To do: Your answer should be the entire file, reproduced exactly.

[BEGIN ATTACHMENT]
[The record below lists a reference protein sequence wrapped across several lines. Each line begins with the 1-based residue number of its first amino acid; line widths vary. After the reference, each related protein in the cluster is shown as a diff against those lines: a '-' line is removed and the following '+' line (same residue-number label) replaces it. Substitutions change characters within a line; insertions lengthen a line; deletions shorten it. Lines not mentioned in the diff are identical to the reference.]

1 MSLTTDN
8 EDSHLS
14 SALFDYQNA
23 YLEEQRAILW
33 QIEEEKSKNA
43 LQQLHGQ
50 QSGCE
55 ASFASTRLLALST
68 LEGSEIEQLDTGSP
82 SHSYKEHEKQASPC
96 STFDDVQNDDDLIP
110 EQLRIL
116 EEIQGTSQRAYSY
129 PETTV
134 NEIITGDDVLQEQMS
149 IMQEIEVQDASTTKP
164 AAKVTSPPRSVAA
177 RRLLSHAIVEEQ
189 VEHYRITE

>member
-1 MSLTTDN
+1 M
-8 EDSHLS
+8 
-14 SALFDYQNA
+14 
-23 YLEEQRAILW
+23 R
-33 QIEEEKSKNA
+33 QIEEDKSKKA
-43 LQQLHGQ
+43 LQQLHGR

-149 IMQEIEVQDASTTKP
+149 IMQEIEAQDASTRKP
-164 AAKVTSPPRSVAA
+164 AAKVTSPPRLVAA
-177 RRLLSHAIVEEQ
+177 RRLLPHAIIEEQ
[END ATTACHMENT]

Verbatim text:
[The record below lists a reference protein sequence wrapped across several lines. Each line begins with the 1-based residue number of its first amino acid; line widths vary. After the reference, each related protein in the cluster is shown as a diff against those lines: a '-' line is removed and the following '+' line (same residue-number label) replaces it. Substitutions change characters within a line; insertions lengthen a line; deletions shorten it. Lines not mentioned in the diff are identical to the reference.]

1 MSLTTDN
8 EDSHLS
14 SALFDYQNA
23 YLEEQRAILW
33 QIEEEKSKNA
43 LQQLHGQ
50 QSGCE
55 ASFASTRLLALST
68 LEGSEIEQLDTGSP
82 SHSYKEHEKQASPC
96 STFDDVQNDDDLIP
110 EQLRIL
116 EEIQGTSQRAYSY
129 PETTV
134 NEIITGDDVLQEQMS
149 IMQEIEVQDASTTKP
164 AAKVTSPPRSVAA
177 RRLLSHAIVEEQ
189 VEHYRITE

>member
-1 MSLTTDN
+1 M
-8 EDSHLS
+8 
-14 SALFDYQNA
+14 
-23 YLEEQRAILW
+23 R
-33 QIEEEKSKNA
+33 QIEEDKSKKA
-43 LQQLHGQ
+43 LQQLHGR

-149 IMQEIEVQDASTTKP
+149 IMQEIEAQDASTRKP
-164 AAKVTSPPRSVAA
+164 AAKVTSPPRLVAA
-177 RRLLSHAIVEEQ
+177 RRLLPHAIIEEQ